Scientists use chemistry to add oomph to biofuel
Published on Nov 8, 2012 6:24 AM
PARIS (AFP) - Affordable fuel from grasses, trees and plant waste that packs enough of a punch to power a plane? Scientists said on Wednesday this can be done using chemistry to boost basic fermentation processes.
A team at the University of California in Berkeley said it had developed a method to add carbon atoms to biofuels obtained from fermentation - currently not potent enough to replace gasoline, jet fuel or diesel.
Using the same 100-year-old biological process employed in ethanol production, the team manufactured alcohol and acetone by fermenting sugars obtainable from anything from grasses, trees, corn, sugar beets, sorghum or even plant waste, according to a study in the journal Nature.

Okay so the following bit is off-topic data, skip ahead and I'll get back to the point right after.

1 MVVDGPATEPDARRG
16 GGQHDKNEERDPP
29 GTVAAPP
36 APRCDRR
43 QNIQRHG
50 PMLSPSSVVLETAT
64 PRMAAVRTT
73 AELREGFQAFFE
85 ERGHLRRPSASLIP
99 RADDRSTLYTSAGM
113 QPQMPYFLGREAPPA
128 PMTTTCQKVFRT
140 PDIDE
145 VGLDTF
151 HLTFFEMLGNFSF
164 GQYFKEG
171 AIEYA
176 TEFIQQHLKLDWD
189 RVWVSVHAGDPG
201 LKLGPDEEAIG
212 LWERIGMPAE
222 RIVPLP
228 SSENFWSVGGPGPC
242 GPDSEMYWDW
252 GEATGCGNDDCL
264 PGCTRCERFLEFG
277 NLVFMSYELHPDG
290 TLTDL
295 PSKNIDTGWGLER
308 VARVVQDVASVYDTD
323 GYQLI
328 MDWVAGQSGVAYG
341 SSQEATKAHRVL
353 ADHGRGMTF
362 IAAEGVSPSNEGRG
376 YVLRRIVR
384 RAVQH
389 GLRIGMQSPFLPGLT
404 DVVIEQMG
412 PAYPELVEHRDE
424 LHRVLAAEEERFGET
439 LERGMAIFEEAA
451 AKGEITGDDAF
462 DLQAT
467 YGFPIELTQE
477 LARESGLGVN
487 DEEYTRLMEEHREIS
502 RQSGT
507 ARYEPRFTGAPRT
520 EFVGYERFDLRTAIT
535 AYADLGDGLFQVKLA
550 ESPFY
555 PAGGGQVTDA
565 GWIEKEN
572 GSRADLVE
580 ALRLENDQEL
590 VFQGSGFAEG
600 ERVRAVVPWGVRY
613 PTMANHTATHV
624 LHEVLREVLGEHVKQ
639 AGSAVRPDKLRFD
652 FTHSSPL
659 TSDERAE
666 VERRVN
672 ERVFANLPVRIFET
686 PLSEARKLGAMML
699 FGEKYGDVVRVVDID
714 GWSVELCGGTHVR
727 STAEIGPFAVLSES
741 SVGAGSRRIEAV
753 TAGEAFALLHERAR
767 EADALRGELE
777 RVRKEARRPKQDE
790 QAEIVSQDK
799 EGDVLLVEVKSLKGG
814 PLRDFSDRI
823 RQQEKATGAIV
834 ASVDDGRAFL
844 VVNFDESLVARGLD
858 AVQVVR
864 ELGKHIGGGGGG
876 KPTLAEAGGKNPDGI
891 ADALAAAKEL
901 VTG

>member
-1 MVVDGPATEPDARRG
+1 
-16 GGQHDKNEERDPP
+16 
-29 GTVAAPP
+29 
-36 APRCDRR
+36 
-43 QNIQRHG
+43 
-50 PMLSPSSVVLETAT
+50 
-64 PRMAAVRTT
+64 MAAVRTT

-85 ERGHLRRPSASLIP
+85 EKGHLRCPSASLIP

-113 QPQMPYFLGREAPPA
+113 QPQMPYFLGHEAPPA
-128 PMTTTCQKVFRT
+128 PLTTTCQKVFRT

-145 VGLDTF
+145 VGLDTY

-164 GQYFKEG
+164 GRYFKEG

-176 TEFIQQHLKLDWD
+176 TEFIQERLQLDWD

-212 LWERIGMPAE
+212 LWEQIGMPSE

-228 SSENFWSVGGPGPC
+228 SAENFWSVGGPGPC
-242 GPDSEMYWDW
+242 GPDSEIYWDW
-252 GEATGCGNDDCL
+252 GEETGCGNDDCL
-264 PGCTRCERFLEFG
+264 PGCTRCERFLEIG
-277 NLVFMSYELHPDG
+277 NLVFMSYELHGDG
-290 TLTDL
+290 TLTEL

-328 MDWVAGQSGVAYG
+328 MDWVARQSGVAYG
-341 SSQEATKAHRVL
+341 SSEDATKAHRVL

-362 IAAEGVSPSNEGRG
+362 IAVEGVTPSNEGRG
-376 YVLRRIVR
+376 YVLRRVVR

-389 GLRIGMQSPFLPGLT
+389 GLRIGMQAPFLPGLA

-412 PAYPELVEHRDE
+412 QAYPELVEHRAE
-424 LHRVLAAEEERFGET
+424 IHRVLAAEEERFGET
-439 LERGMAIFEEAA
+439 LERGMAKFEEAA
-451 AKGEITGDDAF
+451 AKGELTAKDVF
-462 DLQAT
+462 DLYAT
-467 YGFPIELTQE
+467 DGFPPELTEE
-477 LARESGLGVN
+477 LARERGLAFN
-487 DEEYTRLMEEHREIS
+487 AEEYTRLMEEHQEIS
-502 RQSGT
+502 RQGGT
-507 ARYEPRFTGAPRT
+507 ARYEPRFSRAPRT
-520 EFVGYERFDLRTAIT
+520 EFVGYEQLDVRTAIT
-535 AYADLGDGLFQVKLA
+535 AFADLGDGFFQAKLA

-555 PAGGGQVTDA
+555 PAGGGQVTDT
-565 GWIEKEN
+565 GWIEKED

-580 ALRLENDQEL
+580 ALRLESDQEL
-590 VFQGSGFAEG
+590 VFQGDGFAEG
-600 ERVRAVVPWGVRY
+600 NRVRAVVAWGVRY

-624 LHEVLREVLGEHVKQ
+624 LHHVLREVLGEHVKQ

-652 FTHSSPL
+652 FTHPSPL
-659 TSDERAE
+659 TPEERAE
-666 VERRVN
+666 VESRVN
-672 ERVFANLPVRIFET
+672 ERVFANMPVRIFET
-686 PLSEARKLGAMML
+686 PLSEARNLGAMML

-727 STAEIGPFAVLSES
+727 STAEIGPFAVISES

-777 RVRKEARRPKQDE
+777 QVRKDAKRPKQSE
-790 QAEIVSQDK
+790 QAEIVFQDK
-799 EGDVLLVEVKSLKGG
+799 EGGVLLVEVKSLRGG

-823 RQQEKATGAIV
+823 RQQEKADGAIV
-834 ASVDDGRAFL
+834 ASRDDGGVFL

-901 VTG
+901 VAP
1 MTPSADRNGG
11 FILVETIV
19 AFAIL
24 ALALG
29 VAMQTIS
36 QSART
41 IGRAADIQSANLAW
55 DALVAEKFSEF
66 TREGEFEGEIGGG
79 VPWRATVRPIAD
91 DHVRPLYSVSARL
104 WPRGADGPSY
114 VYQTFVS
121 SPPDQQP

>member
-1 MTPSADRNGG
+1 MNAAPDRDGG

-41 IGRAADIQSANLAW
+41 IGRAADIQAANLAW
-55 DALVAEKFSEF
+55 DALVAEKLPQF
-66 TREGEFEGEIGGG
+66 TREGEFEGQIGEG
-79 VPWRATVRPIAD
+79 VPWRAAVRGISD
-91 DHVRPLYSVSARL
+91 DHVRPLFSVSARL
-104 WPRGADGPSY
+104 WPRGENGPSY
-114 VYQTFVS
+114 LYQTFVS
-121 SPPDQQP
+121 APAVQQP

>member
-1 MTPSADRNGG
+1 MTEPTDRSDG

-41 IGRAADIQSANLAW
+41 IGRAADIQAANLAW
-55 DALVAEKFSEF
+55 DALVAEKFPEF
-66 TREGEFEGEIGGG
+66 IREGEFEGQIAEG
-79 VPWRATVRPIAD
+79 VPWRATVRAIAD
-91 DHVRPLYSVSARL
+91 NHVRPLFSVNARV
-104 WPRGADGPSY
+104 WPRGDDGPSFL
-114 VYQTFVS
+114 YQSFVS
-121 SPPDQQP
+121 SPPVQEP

The alcohol and acetone is then put through a catalytic chemical process to boost the number of carbon atoms from two per molecule, as in traditional ethanol, to between seven and 15, co-author Harvey Blanch told AFP. This is similar to the carbon mass of current jet and diesel fuels.
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